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Volume 8, issue 1
Earth Syst. Sci. Data, 8, 177–189, 2016
https://doi.org/10.5194/essd-8-177-2016
© Author(s) 2016. This work is distributed under
the Creative Commons Attribution 3.0 License.
Earth Syst. Sci. Data, 8, 177–189, 2016
https://doi.org/10.5194/essd-8-177-2016
© Author(s) 2016. This work is distributed under
the Creative Commons Attribution 3.0 License.

Review article 10 May 2016

Review article | 10 May 2016

Ecological survey of the native pinewoods of Scotland 1971

Claire M. Wood1 and Robert G. H. Bunce2 Claire M. Wood and Robert G. H. Bunce
  • 1Centre for Ecology and Hydrology, Lancaster Environment Centre, Bailrigg, Lancaster LA1 4AP, UK
  • 2Estonian University of Life Sciences, Kreuzwaldi 5, 51014 Tartu, Estonia

Abstract. In 1971, a comprehensive ecological survey of the native pinewoods of Scotland was carried out by the Institute of Terrestrial Ecology. The survey was initiated as a consequence of growing concern about the status of the pinewood resource. Since the twentieth century, this unique habitat is widely recognised, not only by ecologists for its inherent biodiversity but also by the general public for its cultural and amenity value. The survey, utilising demonstrably repeatable methods, collected information on ground flora, soils, forest structure and also general site information from the major 27 sites of the 35 sites identified as truly native pinewoods in Scotland. The results from the survey prompted the organisation of an international symposium in 1975, which set the conservation agenda for the old Caledonian pinewoods. The data collected during the 1971 survey are now publicly available via the following DOI: doi:10/7xb ("Habitat, vegetation, tree and soil data from Native Pinewoods in Scotland, 1971"). Although the data are now 44 years old, the repeatable methods will allow for a resurvey to take place, in order to assess changes in the vegetation, habitats and tree composition in a statistically robust manner.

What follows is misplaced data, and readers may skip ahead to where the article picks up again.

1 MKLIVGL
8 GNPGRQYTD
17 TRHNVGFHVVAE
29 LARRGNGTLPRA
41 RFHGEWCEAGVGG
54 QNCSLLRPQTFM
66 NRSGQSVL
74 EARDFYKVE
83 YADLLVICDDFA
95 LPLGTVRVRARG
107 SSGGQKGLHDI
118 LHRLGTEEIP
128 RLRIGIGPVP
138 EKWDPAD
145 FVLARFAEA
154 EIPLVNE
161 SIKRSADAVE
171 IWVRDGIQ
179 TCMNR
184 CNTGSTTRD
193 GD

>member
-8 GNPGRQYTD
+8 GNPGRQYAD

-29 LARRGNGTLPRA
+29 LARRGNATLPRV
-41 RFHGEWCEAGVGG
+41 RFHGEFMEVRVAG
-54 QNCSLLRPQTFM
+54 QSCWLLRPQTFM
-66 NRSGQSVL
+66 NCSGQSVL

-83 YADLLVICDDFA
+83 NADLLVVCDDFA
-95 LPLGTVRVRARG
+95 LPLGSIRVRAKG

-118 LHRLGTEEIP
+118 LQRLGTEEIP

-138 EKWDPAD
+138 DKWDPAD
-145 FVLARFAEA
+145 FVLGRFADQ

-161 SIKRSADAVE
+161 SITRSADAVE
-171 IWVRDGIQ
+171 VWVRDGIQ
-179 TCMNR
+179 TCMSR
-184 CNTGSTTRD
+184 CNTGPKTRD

Short summary
In 1971, an ecological survey of the native pinewoods of Scotland was carried out. This unique habitat is widely recognised, not only by ecologists for its inherent biodiversity but also by the general public for its cultural and amenity value. The repeatable survey collected information on ground flora, soils, forest structure and general site information from 27 major pinewood sites. The results from the survey helped to set the conservation agenda for the old Caledonian pinewoods.
In 1971, an ecological survey of the native pinewoods of Scotland was carried out. This unique...
Citation